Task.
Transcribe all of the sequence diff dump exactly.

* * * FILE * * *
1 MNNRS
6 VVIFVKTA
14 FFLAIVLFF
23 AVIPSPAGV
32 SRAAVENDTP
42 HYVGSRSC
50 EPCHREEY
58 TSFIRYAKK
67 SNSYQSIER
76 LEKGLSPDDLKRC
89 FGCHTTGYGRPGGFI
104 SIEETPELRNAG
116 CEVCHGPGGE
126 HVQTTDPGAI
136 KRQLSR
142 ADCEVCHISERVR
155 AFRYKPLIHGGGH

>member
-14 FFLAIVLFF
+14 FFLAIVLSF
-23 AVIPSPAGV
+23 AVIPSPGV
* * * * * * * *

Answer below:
1 MNNRS
6 VVIFVKTA
14 FFLAIVLFF
23 AVIPSPAGV
32 SRAAVENDTP
42 HYVGSRSC
50 EPCHREEY
58 TSFIRYAKK
67 SNSYQSIER
76 LEKGLSPDDLKRC
89 FGCHTTGYGRPGGFI
104 SIEETPELRNAG
116 CEVCHGPGGE
126 HVQTTDPGAI
136 KRQLSR
142 ADCEVCHISERVR
155 AFRYKPLIHGGGH

>member
-14 FFLAIVLFF
+14 FFLAIVLSF
-23 AVIPSPAGV
+23 AVIPSPGV